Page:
Remember old-fashioned values? A post in defense of Family Ribbon

This is a guest post by Katy Fike from Innovate50.  Katy can be reached at @innovate50 and

As a PhD gerontologist, innovation consultant and tech blogger, I have been thrilled to see aging-oriented companies like BeClose and TenderTree recently highlighted on TechCrunch. However when I clicked on the recent article titled Remember Jitterbug Phones for Seniors? Here is the iPad Equivalent, I was quickly appalled and disappointed by the misinformed and sarcastic coverage of the new Family Ribbon iPad app.

First, TechCrunch staff writer Sarah Perez dismisses the need for Family Ribbon’s simplified iPad app because the iPad is the first computer she’s “seen seniors adopt in droves.” Droves, really? Although the iPad has been well-received by older consumers relative to other new technologies, only 7% of people over the age of 65 in the US own a tablet and those numbers decrease to less than 3% of those over the age of 80.

Ms. Perez goes on to dismiss the results of a Mayo Clinic study; one of many that show mental stimulation and physical exercise to have a positive impact on later-life cognition, health and well-being.  Any technology that empowers older adults to stay connected and engaged, is certainly a step in the right direction.

Next Ms. Perez asserts that since her two year old daughter knows how to unlock her iPad and launch Angry Birds, the iPad is universally “easy to use.”  I’m the first person to be in awe of a young child navigating an iPad or iPhone, but this feat of usability does not necessarily transfer to older users.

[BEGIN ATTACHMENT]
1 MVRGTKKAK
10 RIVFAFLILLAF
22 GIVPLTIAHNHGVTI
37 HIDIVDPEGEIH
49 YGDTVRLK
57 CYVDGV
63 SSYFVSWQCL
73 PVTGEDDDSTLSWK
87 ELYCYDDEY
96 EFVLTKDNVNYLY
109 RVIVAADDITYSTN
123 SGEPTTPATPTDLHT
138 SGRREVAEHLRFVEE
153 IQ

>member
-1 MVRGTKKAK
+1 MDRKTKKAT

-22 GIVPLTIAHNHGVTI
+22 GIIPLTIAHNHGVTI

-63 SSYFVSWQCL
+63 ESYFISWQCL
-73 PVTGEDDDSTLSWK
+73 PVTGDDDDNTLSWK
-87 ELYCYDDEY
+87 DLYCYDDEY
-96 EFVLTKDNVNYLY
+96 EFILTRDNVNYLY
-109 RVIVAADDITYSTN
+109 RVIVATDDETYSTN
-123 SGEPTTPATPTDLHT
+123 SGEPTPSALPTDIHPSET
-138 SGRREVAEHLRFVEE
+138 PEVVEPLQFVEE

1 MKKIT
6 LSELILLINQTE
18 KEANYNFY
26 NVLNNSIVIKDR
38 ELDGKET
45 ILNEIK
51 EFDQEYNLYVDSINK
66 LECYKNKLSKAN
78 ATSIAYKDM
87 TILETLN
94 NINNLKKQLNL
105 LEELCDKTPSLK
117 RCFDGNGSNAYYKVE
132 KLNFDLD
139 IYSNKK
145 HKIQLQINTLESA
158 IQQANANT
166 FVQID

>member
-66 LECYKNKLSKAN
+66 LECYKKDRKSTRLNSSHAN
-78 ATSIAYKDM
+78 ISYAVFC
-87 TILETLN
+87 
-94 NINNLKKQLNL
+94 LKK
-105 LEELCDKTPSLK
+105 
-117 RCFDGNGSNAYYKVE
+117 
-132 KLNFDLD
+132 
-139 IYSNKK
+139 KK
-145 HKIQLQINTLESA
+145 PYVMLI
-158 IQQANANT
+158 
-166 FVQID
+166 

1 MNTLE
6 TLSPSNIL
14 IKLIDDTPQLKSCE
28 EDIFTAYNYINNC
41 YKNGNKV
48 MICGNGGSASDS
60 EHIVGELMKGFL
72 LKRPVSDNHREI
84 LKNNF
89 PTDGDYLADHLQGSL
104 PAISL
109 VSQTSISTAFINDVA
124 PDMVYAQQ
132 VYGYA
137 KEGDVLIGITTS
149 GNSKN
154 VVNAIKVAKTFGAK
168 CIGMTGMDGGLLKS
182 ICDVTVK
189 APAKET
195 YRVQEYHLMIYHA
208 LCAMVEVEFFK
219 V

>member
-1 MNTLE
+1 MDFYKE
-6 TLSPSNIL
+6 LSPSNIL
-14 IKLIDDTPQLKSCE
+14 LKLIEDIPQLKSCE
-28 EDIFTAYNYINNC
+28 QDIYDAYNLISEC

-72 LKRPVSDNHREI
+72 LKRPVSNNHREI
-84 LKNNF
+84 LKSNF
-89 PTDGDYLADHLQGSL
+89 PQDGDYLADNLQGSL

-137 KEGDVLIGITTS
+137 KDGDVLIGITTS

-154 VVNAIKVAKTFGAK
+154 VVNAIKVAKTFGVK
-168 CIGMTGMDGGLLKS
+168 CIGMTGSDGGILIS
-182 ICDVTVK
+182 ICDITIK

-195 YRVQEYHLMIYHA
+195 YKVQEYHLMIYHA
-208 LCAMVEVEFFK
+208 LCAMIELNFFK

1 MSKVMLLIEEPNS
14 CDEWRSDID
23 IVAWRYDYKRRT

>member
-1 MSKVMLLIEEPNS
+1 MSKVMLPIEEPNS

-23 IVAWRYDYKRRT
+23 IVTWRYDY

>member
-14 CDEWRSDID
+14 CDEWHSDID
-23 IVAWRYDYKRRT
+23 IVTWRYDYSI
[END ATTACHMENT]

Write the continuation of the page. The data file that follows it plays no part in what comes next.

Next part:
Young children approach new technology without any preconceived usability expectations, memories of past technology frustrations, knowledge of the cost of the device or social pressure/expectations regarding their ability to learn how to use it.  Young children don’t feel bad about asking for help – seniors often do. The difference between these demographic extremes are multiple, and not the topic here. All of these factors, not to mention age-related sensory and cognitive changes, make technology adoption for older tech novices a unique situation, which often requires more than a one-time, quick demonstration from a well-intended Apple employee or family member (which the author suggests is all the additional help anyone should need).

This is not to say that I think the Family Ribbon product is perfect. It’s not.  From a first impression of it, there are aspects of the interface that could be improved and I probably would have made some different choices regarding features and functionality, but that is beside the point.  What is important to recognize and commend is that Ivan Osadchiy and Mykola Komarvsky are addressing an important unmet need for a large segment of the population.

It may not be glamorous, it may not achieve a billion dollar valuation – but timely, need-driven innovations like Family Ribbon should be encouraged (or at the very least, not disrespected).  It is hard enough to get talented developers and entrepreneurs to focus on the unmet needs and business opportunities facing our aging population (instead of yet another mobile-social-local-photo app) without adding in the fear of being unfairly mocked on an influential tech blog by a sharp-tongued “journalist.” Let’s continue to shine a light on new ideas for our aging populations, but in a more considered way, please.